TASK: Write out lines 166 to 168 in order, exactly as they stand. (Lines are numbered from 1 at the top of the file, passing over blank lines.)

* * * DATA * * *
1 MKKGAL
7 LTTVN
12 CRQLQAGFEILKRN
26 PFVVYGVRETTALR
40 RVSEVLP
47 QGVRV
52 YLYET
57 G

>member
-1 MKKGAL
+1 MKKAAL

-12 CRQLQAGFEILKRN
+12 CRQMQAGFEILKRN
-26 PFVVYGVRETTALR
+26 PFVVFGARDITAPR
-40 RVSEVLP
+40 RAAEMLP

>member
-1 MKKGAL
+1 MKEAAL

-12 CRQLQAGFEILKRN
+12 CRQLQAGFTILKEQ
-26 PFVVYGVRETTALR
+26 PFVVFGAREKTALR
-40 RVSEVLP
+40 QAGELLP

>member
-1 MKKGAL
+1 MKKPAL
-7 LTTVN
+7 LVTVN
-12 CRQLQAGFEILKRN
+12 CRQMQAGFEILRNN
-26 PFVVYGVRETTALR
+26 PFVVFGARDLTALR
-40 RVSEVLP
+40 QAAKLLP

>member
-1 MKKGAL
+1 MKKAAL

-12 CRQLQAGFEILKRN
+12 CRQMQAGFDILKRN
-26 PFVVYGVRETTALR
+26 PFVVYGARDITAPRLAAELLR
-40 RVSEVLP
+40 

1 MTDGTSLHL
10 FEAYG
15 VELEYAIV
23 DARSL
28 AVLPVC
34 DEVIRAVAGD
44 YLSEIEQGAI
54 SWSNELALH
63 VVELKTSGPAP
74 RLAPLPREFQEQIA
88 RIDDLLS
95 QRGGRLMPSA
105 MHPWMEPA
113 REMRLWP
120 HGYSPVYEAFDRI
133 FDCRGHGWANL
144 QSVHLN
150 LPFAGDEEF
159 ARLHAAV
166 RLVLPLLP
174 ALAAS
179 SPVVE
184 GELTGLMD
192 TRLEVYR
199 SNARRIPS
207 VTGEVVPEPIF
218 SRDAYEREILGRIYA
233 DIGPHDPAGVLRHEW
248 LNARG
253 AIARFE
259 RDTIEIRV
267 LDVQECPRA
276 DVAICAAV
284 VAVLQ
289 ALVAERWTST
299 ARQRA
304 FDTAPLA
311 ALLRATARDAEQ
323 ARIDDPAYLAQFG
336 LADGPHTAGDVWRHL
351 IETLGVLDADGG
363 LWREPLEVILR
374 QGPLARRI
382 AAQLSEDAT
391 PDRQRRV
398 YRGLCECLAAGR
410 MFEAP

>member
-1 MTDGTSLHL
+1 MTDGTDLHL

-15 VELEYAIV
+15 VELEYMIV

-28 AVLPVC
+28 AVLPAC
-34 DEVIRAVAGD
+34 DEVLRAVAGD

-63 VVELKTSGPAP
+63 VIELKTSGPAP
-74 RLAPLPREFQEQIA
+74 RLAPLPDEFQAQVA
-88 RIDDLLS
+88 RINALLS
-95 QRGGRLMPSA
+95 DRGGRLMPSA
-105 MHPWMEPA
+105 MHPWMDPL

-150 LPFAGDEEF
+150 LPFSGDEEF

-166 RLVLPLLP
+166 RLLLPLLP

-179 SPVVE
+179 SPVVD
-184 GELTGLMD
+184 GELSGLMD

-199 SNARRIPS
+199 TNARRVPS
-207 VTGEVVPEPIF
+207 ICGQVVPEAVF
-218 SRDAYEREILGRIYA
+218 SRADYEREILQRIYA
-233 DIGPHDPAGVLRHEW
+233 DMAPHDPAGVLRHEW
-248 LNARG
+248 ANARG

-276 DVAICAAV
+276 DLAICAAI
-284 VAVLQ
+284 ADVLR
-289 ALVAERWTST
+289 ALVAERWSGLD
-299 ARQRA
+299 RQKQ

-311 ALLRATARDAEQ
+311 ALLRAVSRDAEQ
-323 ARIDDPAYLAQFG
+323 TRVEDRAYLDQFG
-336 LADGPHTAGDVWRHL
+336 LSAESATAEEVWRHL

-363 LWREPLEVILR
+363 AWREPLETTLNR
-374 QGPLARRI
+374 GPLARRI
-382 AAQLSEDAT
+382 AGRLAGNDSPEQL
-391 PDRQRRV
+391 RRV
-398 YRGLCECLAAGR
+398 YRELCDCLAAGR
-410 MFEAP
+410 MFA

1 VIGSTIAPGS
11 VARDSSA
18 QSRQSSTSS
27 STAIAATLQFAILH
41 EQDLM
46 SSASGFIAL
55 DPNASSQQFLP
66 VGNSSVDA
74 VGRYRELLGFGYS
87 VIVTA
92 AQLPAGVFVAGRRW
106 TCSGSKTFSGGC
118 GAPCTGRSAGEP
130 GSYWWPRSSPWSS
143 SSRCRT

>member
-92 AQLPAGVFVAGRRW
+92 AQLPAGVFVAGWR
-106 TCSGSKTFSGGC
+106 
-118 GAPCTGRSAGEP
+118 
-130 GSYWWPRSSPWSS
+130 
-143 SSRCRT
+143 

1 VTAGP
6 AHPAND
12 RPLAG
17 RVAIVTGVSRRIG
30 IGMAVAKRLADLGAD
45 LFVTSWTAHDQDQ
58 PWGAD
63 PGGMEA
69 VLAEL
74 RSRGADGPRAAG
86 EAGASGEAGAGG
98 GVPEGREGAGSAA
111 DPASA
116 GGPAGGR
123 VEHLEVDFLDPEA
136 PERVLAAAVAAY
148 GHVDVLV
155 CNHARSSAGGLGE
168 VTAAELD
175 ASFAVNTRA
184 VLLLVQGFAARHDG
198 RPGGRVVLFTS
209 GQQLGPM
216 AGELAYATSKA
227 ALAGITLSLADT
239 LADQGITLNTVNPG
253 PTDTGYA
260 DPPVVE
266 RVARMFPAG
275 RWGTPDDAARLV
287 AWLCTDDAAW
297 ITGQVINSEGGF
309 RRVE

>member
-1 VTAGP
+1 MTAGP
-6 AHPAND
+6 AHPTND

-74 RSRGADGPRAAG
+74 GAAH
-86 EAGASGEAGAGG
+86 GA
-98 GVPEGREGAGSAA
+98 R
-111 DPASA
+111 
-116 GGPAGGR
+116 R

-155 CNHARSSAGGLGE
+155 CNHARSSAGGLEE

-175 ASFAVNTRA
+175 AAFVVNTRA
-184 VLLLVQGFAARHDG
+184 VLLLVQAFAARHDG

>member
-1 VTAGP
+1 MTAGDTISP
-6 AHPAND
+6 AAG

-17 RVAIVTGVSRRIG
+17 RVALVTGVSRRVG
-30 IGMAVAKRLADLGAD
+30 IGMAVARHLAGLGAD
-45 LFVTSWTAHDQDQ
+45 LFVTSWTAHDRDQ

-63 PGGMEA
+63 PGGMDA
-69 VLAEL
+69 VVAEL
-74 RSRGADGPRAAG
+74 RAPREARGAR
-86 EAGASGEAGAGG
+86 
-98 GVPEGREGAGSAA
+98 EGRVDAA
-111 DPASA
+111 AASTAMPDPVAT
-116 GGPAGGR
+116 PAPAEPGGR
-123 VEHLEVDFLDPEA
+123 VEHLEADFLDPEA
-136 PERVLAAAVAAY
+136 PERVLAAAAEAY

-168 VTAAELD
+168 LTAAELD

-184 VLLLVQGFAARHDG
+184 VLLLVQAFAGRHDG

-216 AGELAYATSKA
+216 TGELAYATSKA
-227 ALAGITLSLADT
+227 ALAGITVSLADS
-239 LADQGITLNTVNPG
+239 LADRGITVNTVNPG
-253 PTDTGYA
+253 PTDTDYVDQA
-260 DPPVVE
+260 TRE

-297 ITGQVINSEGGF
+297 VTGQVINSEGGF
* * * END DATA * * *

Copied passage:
87 VIVTA
92 AQLPAGVFVAGRRW
106 TCSGSKTFSGGC